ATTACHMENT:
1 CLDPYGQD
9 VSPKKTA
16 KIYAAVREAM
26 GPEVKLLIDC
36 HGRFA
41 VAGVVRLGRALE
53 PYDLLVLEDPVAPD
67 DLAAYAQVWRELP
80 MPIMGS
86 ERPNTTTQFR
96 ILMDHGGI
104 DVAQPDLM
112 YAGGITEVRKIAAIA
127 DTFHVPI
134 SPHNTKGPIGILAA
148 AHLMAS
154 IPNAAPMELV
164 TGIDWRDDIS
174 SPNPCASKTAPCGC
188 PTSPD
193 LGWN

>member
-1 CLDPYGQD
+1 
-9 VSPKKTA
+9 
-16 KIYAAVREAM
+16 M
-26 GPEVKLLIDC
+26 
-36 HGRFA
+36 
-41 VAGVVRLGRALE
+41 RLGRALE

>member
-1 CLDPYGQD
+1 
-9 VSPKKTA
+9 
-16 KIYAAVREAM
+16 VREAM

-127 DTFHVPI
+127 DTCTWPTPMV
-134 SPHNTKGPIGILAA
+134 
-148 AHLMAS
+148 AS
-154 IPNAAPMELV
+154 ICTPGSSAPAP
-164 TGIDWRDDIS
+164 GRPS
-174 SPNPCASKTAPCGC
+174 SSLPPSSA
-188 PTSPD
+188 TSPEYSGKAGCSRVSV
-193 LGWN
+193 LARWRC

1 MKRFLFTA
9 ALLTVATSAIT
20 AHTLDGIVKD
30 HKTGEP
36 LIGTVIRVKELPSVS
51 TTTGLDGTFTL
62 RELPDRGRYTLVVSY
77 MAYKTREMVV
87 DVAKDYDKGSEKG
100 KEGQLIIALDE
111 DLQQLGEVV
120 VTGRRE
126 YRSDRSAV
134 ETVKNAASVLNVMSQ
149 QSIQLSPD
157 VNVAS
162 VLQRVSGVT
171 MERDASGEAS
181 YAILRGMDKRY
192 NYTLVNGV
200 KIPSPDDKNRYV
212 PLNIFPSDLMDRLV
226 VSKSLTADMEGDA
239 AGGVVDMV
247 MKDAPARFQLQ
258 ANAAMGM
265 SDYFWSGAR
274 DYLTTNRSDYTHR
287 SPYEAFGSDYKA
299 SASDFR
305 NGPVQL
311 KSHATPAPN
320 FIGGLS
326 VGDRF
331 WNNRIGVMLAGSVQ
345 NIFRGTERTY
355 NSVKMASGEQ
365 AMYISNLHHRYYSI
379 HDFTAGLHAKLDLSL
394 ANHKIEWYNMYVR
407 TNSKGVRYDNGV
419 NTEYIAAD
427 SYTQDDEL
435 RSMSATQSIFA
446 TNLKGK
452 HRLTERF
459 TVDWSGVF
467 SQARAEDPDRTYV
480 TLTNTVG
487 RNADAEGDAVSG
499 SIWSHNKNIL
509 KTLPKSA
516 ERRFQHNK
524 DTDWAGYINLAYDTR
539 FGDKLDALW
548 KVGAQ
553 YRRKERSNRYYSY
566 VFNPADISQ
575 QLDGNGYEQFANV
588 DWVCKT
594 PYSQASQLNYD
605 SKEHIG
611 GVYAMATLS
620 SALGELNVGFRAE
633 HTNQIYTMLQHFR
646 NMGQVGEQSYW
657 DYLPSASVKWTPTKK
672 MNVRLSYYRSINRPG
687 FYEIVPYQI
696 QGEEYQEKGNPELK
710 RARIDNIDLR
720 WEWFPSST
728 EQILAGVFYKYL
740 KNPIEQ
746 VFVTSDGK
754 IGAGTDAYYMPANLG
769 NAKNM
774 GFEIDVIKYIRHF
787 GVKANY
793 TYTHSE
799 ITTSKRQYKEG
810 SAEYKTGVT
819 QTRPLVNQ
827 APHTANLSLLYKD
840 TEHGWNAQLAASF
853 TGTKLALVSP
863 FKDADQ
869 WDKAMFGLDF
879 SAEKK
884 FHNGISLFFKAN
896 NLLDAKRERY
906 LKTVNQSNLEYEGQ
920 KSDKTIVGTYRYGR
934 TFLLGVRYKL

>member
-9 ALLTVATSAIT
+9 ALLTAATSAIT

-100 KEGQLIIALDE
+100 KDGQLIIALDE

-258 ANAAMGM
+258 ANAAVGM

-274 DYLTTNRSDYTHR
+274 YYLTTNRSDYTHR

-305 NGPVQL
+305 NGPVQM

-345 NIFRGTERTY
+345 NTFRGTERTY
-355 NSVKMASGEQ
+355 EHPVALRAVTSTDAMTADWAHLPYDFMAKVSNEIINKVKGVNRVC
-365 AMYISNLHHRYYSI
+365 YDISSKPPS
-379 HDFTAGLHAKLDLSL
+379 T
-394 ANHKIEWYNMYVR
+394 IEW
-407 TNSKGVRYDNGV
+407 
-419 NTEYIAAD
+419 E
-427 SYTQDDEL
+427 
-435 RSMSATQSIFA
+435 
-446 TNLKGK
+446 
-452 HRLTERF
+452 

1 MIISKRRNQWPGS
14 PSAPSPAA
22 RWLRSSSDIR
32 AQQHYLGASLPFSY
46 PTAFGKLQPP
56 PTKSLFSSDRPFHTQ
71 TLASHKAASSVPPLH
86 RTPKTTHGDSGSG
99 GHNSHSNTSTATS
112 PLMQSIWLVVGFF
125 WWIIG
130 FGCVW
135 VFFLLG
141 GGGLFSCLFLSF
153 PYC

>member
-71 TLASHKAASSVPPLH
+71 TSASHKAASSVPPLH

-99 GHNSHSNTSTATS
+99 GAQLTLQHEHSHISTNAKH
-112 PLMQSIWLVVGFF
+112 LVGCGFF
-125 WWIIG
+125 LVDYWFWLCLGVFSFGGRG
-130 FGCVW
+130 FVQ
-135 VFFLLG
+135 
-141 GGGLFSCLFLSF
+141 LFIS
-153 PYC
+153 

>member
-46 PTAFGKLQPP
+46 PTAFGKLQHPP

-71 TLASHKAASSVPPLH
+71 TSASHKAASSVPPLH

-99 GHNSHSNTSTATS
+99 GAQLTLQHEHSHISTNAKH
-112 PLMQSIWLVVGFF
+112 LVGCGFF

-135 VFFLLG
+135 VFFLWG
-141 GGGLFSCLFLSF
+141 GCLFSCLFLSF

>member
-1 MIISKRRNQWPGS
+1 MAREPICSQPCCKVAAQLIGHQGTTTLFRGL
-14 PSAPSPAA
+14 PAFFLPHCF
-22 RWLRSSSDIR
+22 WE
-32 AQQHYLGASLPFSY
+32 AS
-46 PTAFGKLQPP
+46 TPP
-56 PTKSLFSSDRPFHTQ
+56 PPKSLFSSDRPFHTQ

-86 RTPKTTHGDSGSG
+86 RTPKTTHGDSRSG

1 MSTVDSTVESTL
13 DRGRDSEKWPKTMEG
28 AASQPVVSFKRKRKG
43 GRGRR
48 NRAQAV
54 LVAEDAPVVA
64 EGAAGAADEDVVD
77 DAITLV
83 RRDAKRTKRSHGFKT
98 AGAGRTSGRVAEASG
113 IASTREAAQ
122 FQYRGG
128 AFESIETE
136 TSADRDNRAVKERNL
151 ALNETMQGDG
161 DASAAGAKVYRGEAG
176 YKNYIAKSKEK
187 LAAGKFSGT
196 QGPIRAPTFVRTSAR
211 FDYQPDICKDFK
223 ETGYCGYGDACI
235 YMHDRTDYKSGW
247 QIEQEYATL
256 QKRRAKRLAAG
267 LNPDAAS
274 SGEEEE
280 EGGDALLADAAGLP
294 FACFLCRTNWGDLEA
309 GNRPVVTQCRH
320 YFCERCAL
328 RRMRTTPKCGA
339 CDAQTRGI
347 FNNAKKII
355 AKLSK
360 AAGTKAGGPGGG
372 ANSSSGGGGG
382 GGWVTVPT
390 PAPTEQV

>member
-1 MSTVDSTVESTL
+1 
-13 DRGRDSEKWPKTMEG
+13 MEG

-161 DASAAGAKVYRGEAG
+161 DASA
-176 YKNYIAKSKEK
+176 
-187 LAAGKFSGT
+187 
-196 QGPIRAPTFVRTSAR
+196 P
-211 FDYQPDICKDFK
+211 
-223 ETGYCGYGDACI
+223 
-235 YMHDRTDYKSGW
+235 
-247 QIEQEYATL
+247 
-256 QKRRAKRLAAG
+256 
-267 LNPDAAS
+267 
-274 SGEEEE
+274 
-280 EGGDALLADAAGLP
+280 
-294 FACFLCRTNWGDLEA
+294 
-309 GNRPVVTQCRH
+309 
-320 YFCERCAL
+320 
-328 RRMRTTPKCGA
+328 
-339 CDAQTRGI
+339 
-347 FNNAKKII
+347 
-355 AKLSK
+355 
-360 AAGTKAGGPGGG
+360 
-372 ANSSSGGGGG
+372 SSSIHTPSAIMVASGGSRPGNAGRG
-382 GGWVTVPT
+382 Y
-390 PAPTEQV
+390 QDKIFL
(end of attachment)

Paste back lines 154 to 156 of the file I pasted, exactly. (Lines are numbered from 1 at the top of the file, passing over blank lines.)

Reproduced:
+9 ALLTAATSAIT

-100 KEGQLIIALDE
+100 KDGQLIIALDE